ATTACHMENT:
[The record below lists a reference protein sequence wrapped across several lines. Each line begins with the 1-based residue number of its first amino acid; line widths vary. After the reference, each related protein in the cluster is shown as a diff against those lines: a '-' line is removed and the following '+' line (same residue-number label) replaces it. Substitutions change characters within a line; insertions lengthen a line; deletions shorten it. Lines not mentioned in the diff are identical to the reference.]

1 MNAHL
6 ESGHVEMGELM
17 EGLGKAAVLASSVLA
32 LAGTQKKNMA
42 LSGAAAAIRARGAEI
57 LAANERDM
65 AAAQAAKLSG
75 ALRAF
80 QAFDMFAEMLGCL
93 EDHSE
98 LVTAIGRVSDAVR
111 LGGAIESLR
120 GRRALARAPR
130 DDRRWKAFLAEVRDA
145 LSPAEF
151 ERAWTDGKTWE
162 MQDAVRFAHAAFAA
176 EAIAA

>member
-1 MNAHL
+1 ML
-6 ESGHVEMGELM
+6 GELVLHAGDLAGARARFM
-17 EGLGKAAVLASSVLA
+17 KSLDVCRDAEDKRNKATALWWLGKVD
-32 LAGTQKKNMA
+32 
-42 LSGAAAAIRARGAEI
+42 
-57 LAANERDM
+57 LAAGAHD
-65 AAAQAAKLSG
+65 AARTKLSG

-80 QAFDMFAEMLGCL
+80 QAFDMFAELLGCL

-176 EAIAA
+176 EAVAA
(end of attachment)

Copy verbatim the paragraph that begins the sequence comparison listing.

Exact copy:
[The record below lists a reference protein sequence wrapped across several lines. Each line begins with the 1-based residue number of its first amino acid; line widths vary. After the reference, each related protein in the cluster is shown as a diff against those lines: a '-' line is removed and the following '+' line (same residue-number label) replaces it. Substitutions change characters within a line; insertions lengthen a line; deletions shorten it. Lines not mentioned in the diff are identical to the reference.]